How are the restaurant prices for meals? I'm sure it's like a lot of tourist towns.
  9. Intrigued

    Intrigued Contributor

    If you like your hotels hunted, checkout the Crescent Hotel & Spa in Eureka Springs, AR.

    We spent a week touring around Arkansas last year to celebrate our fortieth wedding aniversary. One of the funniest things was that the best nights sleep I got on the whole trip were the two nights we stayed at the "hunted" hotel. :blink:

    IMG_0134.jpg IMG_0131.jpg

    Husband on the balcony outside our room.


    Sunset view from the balcony...

  10. Oh that looks neat, Connie. Savannah also has a lot of "ghost" tours but I never went on one. I guess Casper the Friendly Ghost was in your room in Arkansas.

    I swear we have ghosts here at my house...the cats and I both hear them, even when it's dead calm outside. Seems like a female. Haven't heard any in quite awhile though.

    According to the internet map directions it's right at the same drive time from here to Hot Springs as it is to Mom's house in N.E. Okla. I just sold. If I leave here about noon I can be there just a bit after the hotel check-in time.
    Last edited: Aug 13, 2019 at 9:46 PM
  11. Grabbed this picture off their website. Carson, WA. Hotel and hot spring fed bathhouse.

    Stayed here a couple of times, ‘took the waters’. They would boil you in an XL clawfoot tub then swaddle you in cotton for as long as you could stand it. Haven’t been there in about 3 decades, I believe some aspects (and prices) have been upgraded.


    Attached Files:

  12. About 1969, I rode the train from Chicago to Denver with my parents and brother to visit my sister. We stayed in the Brown Palace, which was in a bit of a decline at that time. This marked the end of an era in train travel (amazing dining car meals) and grand, traditional hotels. Fantastic hotel, none the less.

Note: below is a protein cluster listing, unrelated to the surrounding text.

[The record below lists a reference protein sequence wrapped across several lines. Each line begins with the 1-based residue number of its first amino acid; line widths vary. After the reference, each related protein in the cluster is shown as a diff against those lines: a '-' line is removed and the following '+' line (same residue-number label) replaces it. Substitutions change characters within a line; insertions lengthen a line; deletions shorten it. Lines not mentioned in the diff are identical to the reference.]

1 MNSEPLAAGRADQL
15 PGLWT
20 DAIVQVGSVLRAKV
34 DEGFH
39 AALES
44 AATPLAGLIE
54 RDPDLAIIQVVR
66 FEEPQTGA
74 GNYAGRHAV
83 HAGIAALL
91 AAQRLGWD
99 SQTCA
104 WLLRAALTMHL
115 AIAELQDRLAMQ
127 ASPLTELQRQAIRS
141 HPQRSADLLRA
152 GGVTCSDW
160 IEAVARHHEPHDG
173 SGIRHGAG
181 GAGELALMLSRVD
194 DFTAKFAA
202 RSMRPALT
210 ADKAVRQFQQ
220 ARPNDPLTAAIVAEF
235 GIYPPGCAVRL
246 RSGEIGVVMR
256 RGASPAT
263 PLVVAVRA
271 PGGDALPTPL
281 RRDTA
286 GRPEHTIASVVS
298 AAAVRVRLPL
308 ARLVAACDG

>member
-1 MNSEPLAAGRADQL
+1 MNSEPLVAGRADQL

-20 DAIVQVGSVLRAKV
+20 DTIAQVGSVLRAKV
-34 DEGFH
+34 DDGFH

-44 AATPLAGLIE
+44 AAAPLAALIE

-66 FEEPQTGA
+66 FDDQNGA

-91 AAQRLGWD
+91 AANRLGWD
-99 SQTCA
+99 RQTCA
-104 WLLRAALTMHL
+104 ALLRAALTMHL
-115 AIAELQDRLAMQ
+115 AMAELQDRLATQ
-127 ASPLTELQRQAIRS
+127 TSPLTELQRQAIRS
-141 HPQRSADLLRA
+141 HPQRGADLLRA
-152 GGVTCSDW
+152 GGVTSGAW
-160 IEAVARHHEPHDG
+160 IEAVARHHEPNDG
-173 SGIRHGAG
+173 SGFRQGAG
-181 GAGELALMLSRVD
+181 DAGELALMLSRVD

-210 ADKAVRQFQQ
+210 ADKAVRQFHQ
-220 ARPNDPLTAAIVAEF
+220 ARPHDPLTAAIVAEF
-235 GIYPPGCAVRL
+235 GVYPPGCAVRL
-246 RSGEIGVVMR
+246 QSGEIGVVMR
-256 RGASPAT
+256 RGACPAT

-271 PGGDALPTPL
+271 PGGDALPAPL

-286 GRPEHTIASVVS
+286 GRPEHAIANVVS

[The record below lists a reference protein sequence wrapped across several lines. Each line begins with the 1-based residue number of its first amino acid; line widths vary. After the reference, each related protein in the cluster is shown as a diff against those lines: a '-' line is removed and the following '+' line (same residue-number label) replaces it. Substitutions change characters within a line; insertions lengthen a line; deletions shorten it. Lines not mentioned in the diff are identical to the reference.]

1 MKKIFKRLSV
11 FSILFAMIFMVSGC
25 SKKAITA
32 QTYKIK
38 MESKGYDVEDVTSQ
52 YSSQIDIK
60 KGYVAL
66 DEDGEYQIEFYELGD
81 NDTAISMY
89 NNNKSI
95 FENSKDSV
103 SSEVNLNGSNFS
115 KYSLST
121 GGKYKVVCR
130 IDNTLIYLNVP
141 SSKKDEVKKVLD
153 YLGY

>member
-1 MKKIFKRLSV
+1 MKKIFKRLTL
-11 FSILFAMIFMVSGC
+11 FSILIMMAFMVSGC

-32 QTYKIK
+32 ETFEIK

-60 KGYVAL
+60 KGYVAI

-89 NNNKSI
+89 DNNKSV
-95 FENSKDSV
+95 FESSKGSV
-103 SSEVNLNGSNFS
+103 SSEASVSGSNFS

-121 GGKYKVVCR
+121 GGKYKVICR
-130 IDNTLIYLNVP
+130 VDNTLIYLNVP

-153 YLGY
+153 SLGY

Here is is now:
  13. Most of the hotels I stay in are either in Asia or Dubai and generally fairly new(!) We did stay at the Sofitel Metropole in Hanoi back in 2003 when we went there for a long weekend over New Year's Eve. It was a magnificent place and somewhere we must get around to revisiting.
  14. Stayed in one somewhere in the San Juan Islands some years ago. Quaint and comfortable, but one did have to to keep an eye out for when the bathroom down the hall was vacant.

    Best old grande dame hotel I've stayed at is Mohonk Mountain House in New Paltz, NY. A venerable old Victorian, it's where the film, "The Road to Wellville," was shot. No photos of my own, but it's worth a website visit: https://www.mohonk.com/?nck=gbetri&...VfPH-eTPMFrEYIZaMTfXtoHOZ0IDu6oAaAsBhEALw_wcB
    Last edited: Aug 14, 2019 at 3:25 AM
  15. The Knize

    The Knize Moderator Emeritus

    Mohonk House is an amazing place. No a/c and they make gentlemen wear a jacket for dinner.

    I do not remember bathrooms down the hall though. Really great place.
  16. Judging from a technical manual I kept from that trip, was there around 1990. I think we came in from Thunderbolt, and missed the drawbridge. Since it was company related, spent all day in meetings. Looking at the place during breaks was interesting. The place had an air like you'd stepped into an F. Scott Fitzgerald story.
  17. TexLaw

    TexLaw Contributor

    I'm afraid I can't really say. We haven't been there since my wife's grandmother passed away some years ago. Back then, it was hit and miss on tourist prices. As you might expect, the further you are from the bath house and tourist area, the convention center, and the horse track, the more "local" the prices get.

    On that, the highest prices (especially for hotels) happen during the racing season.
  18. Yet another CN Hotel in Edmonton, Alberta.
    The Hotel MacDonald opened in 1915.
    I've stayed in it once.
    In 1953 they built a 16 story 300-room addition. The nickname became "The Mac and the box it came in."
    In 1986 they tore the addition down and did restorations in the original building.
  19. I guess that leaves me out.